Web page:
Proyecto Mis Raíces: Support Us to Continue Defying Borders

For: Group of 11 awesome people
Organizer: Maria Gonzalez
of $5,000 goal.
Raised by 45 donors
46% Complete
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The Story

My name is Andrea Guadalupe Rosales Sierra. I am a 27 year old undocumented, queer muxer currently residing in Chicago. I was born in Celaya, Guanajuato and migrated to the U.S. at the age of five with my mom and older brother.

I often find it difficult to put my story into words, especially in sharing the part of my life as an undocumented woman living in the U.S. At times, there is a visceral fear of the unknown, or a nostalgia of a time and a place you barely remember now. And, perhaps most commonly, feeling like you are missing out on significant life experiences-- on what could be If...

Growing up undocumented is not easy. Becoming an adult while undocumented is not any easier. I realize I have been able to access many amazing opportunities because of caring and generous folks I have met along the way, because I live in Chicago (a more liberal city than others), and because of the endless sacrifices of my parents. It is because of all the aforementioned reasons (and a little bit of luck) as to why I have been able to go to school and graduate with a Bachelor’s in Sociology and Latino/Latina Studies. But most importantly, I have been able to empower myself in order to be able to pave the way for future generations.

That is why I work so hard to be able to help other young undocumented people. I currently work in a high school and help moderate the undocumented student club. In them, I see many of the same issues I encountered at their age: the struggle of not being able to afford your dream school, having to choose between a practical career as opposed to your dream career, the struggle of not wanting to let your family down, having family members in deportation proceedings and experiencing separation for months at a time, and the struggle to maintain a healthy mental state of mind all through out. This is the reason why I have been so outspoken about immigrant rights and the multiple other identities that intersect when achieving true social justice for our communities.

If granted the opportunity to visit Mexico, I would be re-learning much of the history and current socio- political struggles up close and personal. I would also be meeting a small portion of the place I was born. It has been beautiful to see the communities I belong to follow me on this journey,  in pursuit of my own self- liberation, as I continue to learn and expand my experiences, so that I may continue to support and push for opportunities for others that follow.  

Thank you for reading and thank you for your support.

Fundraiser Updates

Posted on November 25, 2016

Posted on November 25, 2016

Maggie's Story
Your support is greatly appreciated. 

My name is Magdalena Lizbeth Gonzalez-Hernandez. At the age of two my father took the harsh decision to come to the United States, leaving his wife, and three kids behind. After almost five years of separation and realizing our economical situation in Mexico was not improving; he went back to Mexico City and brought us all with him to the United States, where he saw better opportunities for us.

While attending elementary school  I did not realize my status in this country as undocumented would affect my career goals. During my last year of highschool and throughout my involvement in community organizations I realized that I couldn’t obtain a driver's license like all my other friends. I couldn’t go job hunting with them because I was missing that little small paper with the nine numbers, a social security card.  Soon enough, I was faced with the reality that my undocumented status in the United States did not allow me to accept a full ride scholarship to the University of my choice or obtain a high paying job.  I realized that my path towards graduation, or obtaining a job was not going to be similar to those of my friends. I did not know how I was going to attend college or pay for my tuition. All I knew is that I wanted to obtain my bachelors degree.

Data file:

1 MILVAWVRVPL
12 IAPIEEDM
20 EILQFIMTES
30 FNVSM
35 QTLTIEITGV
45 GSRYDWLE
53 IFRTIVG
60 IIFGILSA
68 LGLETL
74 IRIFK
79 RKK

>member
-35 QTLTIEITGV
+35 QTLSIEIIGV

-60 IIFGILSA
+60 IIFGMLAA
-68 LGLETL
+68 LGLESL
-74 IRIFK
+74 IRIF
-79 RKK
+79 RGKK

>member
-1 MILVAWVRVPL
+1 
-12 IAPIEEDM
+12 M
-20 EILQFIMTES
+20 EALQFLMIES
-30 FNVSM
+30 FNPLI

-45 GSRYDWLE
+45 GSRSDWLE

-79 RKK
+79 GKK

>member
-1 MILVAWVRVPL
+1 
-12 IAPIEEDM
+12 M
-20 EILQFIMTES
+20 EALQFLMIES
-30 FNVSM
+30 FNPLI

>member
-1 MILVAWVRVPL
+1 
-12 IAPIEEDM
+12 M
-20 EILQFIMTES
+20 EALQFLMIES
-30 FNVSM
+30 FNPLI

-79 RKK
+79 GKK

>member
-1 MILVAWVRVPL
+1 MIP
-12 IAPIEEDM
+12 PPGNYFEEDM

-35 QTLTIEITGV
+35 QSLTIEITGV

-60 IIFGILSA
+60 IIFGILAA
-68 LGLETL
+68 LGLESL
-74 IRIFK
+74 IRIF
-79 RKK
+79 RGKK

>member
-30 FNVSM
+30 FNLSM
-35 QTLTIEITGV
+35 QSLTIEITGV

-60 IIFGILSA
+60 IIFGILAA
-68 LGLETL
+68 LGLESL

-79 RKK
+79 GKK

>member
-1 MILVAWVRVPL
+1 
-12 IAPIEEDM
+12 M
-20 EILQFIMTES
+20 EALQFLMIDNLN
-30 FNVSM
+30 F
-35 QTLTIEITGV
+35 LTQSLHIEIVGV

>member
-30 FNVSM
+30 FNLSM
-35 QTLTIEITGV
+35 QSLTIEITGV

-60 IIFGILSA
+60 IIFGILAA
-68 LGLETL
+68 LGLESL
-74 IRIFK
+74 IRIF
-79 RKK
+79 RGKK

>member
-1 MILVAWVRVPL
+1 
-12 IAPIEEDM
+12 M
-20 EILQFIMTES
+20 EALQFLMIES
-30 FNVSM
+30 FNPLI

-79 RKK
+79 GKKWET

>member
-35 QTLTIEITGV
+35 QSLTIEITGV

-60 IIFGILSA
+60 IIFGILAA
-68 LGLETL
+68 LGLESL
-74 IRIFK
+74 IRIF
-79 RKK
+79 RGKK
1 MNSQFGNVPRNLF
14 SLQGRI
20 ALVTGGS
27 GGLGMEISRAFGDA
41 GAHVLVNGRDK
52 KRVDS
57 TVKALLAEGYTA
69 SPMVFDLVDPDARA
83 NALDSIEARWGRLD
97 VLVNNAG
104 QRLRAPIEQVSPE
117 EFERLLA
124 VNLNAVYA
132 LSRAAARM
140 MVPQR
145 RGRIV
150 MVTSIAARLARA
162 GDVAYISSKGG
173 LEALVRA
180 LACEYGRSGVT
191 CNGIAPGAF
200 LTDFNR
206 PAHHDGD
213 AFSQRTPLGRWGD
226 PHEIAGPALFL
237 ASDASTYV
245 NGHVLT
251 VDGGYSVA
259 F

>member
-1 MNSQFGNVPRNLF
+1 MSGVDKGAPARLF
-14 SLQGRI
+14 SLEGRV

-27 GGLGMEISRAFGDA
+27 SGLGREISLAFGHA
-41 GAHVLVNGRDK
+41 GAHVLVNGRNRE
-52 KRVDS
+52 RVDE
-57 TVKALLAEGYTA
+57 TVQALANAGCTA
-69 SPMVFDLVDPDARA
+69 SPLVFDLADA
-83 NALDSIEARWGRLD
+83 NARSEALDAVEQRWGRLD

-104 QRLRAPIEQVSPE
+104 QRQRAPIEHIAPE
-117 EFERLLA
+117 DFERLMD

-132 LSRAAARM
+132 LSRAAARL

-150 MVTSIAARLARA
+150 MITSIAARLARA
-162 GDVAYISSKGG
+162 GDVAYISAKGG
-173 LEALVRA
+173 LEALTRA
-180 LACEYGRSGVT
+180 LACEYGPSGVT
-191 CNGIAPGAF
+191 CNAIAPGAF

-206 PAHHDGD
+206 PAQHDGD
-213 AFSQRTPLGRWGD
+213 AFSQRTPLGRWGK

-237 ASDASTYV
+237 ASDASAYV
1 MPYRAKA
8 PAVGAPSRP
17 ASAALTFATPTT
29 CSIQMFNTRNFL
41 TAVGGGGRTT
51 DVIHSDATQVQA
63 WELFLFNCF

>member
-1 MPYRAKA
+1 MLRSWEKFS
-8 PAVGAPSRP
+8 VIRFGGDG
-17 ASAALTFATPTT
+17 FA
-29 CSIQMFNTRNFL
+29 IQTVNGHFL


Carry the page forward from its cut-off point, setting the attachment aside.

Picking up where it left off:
Through my involvement with community organizations I was able to find the comfort, support and guidance towards attending University and finding a job. It has been through community organizations that I met individuals that have found themselves in struggles similar to mine. Knowing that  I was not alone brought my hopes back up. This is why I have committed myself to continue helping the youth at community organizations who have found themselves confused and without hopes due to their status in the U.S.  

At the moment I have been selected for a once in a lifetime opportunity to attend a seminar in Mexico under advance parole. This opportunity will not only increase my knowledge with Mexico culture and help me obtain experience which will set me aside from other candidates for future jobs.  This experience will also allow for me to visit my family that I have not seen for more than 18 years. I will be able to see my family members whom I can only recall their faces from the memories I have from when I was little.  I will also be able to visit the graves of my loved family members who unfortunately passed away not many years ago; with me being far away and not being able to go to their funerals.This opportunity will also help me be in a better standing to legalize my status. My goal is to be able to attend this trip and come back with the experience and knowledge that will allow me to help others attend a similar seminar under advance parole.

I want to thank you for taking the time to get to know a bit more about why this trip means so much to me.

Posted on November 25, 2016

Posted on November 25, 2016

Janeth's Story
We really appreciate all of your support. 

Hello everyone, my name is Janeth Vazquez. I was six years old when my father came to the land of opportunity in search of the American dream. After my father realized the struggles we were facing in Mexico, he decided to reunite our family by bringing us to the United States. I came to the United States at age eight, along with my mother and brother. I have been living in the United States for 14 years. Due to our immigration status, we have not had the opportunity to go travel to Mexico to see our family.